Using Transitions
Structuring a Descriptive Essay
Revising a Descriptive Essay
       REVISION CHECKLIST: Description
Editing a Descriptive Essay
GRAMMAR IN CONTEXT: Avoiding Misplaced and Dangling Modifiers
       EDITING CHECKLIST: Description
A Student Writer: Objective Description
              Mallory Cogan, My Grandfather’s Globe (Student Essay)
              Points for Special Attention
       Focus on Revision
A Student Writer: Subjective Description
              Mary Lim, The Valley of Windmills (Student Essay)
              Points for Special Attention
              Focus on Revision
Peer-Editing Worksheet: Description
Visual Text: Ansel Adams, Jackson Lake (Photo)
Bich Minh Nguyen, Goodbye to My Twinkie Days
*Trevor Noah, Soweto
Marina Keegan, Stability in Motion
Heather Rogers, The Hidden Life of Garbage
*Jonathan Ababiy, How the Other Half Lived
Kate Chopin, The Storm (Fiction)

Chapter 8: Exemplification
What Is Exemplification?
Using Exemplification
              Using Examples to Explain and Clarify
              Using Examples to Add Interest
              Using Examples to Persuade
Planning an Exemplification Essay
              Developing a Thesis Statement
              Providing Enough Examples
              Choosing a Fair Range of Examples
              Using Transitions
Structuring an Exemplification Essay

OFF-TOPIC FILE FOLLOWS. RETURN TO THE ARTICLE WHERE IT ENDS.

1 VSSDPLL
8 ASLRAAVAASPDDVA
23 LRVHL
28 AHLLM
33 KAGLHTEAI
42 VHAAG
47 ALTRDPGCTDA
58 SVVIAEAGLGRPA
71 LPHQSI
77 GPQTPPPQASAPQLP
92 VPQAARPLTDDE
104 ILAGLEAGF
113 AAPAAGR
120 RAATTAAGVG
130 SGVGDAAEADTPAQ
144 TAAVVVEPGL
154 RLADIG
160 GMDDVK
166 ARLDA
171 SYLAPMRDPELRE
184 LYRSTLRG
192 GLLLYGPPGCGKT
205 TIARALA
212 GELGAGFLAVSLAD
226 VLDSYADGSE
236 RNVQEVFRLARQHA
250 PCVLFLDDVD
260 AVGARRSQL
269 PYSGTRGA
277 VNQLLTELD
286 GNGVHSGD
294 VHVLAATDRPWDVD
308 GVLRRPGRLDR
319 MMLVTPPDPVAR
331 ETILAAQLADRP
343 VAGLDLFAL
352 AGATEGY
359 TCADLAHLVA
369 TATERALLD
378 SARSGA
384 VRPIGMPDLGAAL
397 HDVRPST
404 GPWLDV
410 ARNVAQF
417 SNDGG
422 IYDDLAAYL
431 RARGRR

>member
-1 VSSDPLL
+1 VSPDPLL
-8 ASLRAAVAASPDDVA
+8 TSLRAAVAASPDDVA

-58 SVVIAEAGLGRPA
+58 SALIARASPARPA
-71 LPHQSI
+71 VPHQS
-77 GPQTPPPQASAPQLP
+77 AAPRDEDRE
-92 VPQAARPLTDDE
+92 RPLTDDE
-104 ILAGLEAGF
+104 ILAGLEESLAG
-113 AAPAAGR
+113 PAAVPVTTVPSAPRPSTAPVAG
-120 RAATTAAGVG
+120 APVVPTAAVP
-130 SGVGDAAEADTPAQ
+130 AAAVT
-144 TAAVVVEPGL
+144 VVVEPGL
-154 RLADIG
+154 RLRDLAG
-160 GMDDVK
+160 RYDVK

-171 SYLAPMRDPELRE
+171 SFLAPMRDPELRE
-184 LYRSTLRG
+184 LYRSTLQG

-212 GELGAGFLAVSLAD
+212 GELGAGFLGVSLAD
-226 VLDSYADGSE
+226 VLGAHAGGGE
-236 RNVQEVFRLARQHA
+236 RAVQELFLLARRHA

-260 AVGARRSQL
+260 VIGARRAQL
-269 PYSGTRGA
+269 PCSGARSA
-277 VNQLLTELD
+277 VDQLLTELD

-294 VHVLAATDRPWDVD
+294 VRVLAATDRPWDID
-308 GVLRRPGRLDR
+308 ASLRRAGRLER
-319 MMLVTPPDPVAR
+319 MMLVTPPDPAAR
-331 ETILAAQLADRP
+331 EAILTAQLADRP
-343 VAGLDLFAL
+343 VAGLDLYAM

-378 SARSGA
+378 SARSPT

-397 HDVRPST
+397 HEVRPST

Revising an Exemplification Essay
       REVISION CHECKLIST: Exemplification
Editing an Exemplification Essay
GRAMMAR IN CONTEXT: Using Commas in a Series
       EDITING CHECKLIST: Exemplification
A Student Writer: Exemplification
Kristy Bredin, Job Application Letter (Student Essay)
              Points for Special Attention
              Focus on Revision
A Student Writer: Exemplification
*Zoe Goldfarb, Food Insecurity on Campus (Student Essay)
              Points for Special Attention
              Focus on Revision
Peer-Editing Worksheet: Exemplification
*Visual Texts: Four Inventions
*Olivia Goldhill, Should Driverless Cars Kill Their Own Passengers to Save a Pedestrian?
Judith Ortiz Cofer, The Myth of the Latin Woman: I Just Met a Girl Named Maria
Brent Staples, Just Walk On By: A Black Man Ponders His Power to Alter Public Space
*Farhad Manjoo, Call Me “They”
Maia Szalavitz, Ten Ways We Get the Odds Wrong
Jamaica Kincaid, “Girl” (Fiction)
Writing Assignments for Exemplification
Collaborative Activity for Exemplification

Chapter 9: Process
What Is Process?
              Understanding Instructions
              Understanding Process Explanations
Using Process
Planning a Process Essay
              Accommodating Your Audience
              Developing a Thesis Statement
              Using Transitions
Structuring a Process Essay
Revising a Process Essay
Editing a Process Essay
GRAMMAR IN CONTEXT: Avoiding Unnecessary Shifts
A Student Writer: Instructions
*Mya Nunnally, Steps to the Dream (Student Essay)
              Points for Special Attention
              Focus on Revision
A Student Writer: Process Explanation
Melany Hunt, Medium Ash Brown (Student Essay)
              Points for Special Attention
              Focus on Revision
Peer Editing Worksheet: Process
Visual Text: National Geographic, Yellowstone Fires, Past and Future (Illustrations)
Naomi Rosenberg, How to Tell a Mother Her Child Is Dead